I am more and more convinced that I missed the boat by not becoming an economics pundit. I had naively assumed that my substandard arithmetic skills would be a hindrance to understanding economics, and it certainly is a barrier to being an actual economist. But any idiot can be a pundit. And economic punditry seems a particularly fertile and lucrative field for the ability challenged.
Take, for example, Robert J. Samuelson. Please. He writes in the Washington Post,
Japan’s economic eclipse shows the limited power of economic stimulus and the exaggerated threat of modest deflation. There is no substitute for vigorous private-sector job creation and investment, and that’s been missing in Japan. This is a lesson we should heed.
I don’t want to get into a discussion of what happened to the economy of Japan in in the 1980s and 1990s, but here is an article I found from a link at Krugman’s blog that explains it more clearly than Samuelson’s does. See also Krugman himself.
Where I wanted to reach out and smack Samuelson in the head was at the sentence “There is no substitute for vigorous private-sector job creation and investment.” Well, duh. No one is arguing with that, dude. The argument is over how to somehow entice (notice my avoidance of the “s” word) the private sector to create jobs and invest, and what it is that is discouraging the private sector from doing those things now.
The argument that makes sense to me is that business is not hiring and expanding because people aren’t buying stuff, and it’s stupid to increase supply without evidence there will be an increase in demand. So the key to getting the private sector cranked up is to somehow get people to buy stuff. But Samuelson doesn’t see it that way.
The lesson for us is that massive budget deficits and cheap credit are at best necessary stopgaps. They’re narcotics whose effects soon fade. They can’t correct underlying economic deficiencies. It’s time to move on from the debate over “stimulus.”
Economic success ultimately depends on private firms. The American economy is more resilient and flexible than Japan’s. But that’s a low standard. Neither the White House nor Congress seems to understand that growing regulatory burdens and policy uncertainties undermine business confidence and the willingness to expand.
First, I don’t think anyone argues that budget deficits by themselves stimulate the economy. The point, as I understand it, is that allowing the government’s budget to go into deficit is sometimes necessary to release money for other purposes, such as getting dollars flowing through the economy so that people buy stuff.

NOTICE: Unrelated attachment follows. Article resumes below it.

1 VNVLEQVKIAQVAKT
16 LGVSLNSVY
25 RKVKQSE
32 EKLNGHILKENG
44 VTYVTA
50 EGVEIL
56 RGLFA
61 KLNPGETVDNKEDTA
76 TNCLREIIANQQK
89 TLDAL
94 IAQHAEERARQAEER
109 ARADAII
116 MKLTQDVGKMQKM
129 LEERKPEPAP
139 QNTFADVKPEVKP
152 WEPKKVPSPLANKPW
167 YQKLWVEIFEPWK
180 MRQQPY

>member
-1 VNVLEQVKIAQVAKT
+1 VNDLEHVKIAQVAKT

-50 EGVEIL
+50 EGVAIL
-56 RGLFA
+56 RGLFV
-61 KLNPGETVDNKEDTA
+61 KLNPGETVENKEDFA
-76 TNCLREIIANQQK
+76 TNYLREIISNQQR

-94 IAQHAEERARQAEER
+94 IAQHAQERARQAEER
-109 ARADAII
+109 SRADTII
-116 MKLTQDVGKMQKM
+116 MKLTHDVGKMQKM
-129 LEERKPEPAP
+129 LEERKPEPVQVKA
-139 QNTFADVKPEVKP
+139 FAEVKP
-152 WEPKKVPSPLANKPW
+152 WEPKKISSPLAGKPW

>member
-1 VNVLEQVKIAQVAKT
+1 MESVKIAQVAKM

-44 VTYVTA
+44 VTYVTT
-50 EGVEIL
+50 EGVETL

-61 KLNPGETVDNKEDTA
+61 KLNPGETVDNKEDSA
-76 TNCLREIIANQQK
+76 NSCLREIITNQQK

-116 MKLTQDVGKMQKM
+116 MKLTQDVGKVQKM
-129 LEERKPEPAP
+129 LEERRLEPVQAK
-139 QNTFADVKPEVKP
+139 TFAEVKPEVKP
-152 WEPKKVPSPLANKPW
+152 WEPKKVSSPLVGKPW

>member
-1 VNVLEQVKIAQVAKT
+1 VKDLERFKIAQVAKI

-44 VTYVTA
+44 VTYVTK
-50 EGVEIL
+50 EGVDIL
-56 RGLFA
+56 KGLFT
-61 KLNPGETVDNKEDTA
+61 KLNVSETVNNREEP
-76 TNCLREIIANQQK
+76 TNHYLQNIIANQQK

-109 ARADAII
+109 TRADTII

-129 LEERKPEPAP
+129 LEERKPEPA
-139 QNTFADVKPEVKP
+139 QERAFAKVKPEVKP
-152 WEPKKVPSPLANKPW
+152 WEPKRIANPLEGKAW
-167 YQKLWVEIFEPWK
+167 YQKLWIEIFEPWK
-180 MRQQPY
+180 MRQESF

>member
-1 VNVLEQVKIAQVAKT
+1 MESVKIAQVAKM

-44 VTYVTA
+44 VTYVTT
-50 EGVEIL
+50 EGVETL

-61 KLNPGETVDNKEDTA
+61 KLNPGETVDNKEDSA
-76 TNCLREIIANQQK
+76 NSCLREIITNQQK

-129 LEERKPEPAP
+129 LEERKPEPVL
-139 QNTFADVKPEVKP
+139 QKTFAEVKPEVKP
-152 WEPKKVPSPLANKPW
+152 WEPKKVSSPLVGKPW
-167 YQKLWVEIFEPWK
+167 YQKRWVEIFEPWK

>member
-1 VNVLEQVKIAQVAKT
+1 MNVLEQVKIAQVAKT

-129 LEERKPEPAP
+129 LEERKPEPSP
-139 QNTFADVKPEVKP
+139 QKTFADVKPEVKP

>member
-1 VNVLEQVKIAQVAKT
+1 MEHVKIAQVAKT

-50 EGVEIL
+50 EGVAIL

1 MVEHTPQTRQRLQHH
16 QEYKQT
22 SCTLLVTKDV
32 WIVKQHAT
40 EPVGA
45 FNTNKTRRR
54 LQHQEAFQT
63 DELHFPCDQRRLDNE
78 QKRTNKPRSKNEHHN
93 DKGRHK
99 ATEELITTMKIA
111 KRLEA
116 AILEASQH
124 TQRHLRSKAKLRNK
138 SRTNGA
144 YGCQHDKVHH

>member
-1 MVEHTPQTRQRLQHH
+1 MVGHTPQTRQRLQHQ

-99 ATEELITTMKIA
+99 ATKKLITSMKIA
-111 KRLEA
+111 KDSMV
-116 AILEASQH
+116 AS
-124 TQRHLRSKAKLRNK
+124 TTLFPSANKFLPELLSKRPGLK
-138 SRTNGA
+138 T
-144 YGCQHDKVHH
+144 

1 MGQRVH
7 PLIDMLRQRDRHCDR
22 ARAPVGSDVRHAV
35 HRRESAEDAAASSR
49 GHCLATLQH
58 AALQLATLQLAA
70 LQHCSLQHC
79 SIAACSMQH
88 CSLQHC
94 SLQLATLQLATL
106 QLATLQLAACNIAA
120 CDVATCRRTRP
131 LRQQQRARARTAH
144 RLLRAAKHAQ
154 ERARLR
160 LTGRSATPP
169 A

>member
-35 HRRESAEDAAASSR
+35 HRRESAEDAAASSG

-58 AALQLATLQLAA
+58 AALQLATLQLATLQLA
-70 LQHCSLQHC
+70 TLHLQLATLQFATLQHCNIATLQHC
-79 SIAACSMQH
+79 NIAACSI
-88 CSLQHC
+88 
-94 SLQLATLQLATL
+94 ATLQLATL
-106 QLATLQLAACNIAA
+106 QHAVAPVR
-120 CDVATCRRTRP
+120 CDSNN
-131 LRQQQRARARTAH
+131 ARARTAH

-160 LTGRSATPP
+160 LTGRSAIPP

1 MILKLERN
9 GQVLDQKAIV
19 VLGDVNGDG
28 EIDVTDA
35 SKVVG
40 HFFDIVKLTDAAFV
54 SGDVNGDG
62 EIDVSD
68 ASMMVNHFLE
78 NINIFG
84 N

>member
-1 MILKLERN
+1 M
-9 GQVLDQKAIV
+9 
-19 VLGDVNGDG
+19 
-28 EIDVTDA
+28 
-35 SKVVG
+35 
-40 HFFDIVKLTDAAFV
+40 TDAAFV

But this thing about “uncertainty” seems to be the new talking point dictated by the Puppet Masters to explain why the economy is stagnant. I’ve seen it crop up in several places lately. The argument is that businesses are not willing to spend money in expansion and hiring because they are so afraid the government is about to slap them with new taxes or regulations, and this uncertainty has turned American business into a twitching, thumb-sucking wretch, curled under its bed in fetal position, afraid to come out.
There was other nonsense about “uncertainty” repeated by some economists in the Los Angeles Times today. Kevin Drum explains in some detail why the uncertainty argument is nonsense. Ezra Klein argues that if the uncertainty theory holds water, it should have crippled the economy during the Clinton Administration even more than now. As you might remember, it didn’t.
In my heart of hearts, I assume that most Republicans know their talking point on this is garbage. They’re using it, I suspect, because they can’t think of anything else — they can’t blame the economy on tax increases, since taxes have gone down not up, and they can’t blame the recession on Bush since they still support his economic policies. They need to figure out a way to blame health care reform, industry regulations, and the rest of the Democratic agenda, so “uncertainty” becomes a convenient catch-all.
But it’s still ridiculous. Businesses have been reluctant to hire because they need more customers. It’s really not a mystery.
In other words, “uncertainty” is the best argument the Puppet Masters can muster right now. I’d like Samuelson to explain (1) exactly why business is more hamstrung by uncertainty right now than it was in the 1990s or, for that matter, the 1960s; (2) even without “uncertainty” over taxes and regulations, why would businesses expand unless there is growth in demand; and (3) where does he think growth in demand will come from, considering business is not investing and hiring, if not from stimulus generated by government?